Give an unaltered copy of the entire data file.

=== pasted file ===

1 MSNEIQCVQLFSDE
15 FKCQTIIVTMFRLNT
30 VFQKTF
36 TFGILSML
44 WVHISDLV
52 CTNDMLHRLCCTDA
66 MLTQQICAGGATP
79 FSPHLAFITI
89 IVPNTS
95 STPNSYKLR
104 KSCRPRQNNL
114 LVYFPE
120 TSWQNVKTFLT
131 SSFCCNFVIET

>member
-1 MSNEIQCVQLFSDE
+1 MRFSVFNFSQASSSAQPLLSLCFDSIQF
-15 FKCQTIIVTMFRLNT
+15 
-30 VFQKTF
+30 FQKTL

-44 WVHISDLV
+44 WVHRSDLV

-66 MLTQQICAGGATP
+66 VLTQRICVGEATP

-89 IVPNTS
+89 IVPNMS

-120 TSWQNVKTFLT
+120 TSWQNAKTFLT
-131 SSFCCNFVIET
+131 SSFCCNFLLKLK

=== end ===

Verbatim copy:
1 MSNEIQCVQLFSDE
15 FKCQTIIVTMFRLNT
30 VFQKTF
36 TFGILSML
44 WVHISDLV
52 CTNDMLHRLCCTDA
66 MLTQQICAGGATP
79 FSPHLAFITI
89 IVPNTS
95 STPNSYKLR
104 KSCRPRQNNL
114 LVYFPE
120 TSWQNVKTFLT
131 SSFCCNFVIET

>member
-1 MSNEIQCVQLFSDE
+1 MRFSVFNFSQASSSAQPLLSLCFDSIQF
-15 FKCQTIIVTMFRLNT
+15 
-30 VFQKTF
+30 FQKTL

-44 WVHISDLV
+44 WVHRSDLV

-66 MLTQQICAGGATP
+66 VLTQRICVGEATP

-89 IVPNTS
+89 IVPNMS

-120 TSWQNVKTFLT
+120 TSWQNAKTFLT
-131 SSFCCNFVIET
+131 SSFCCNFLLKLK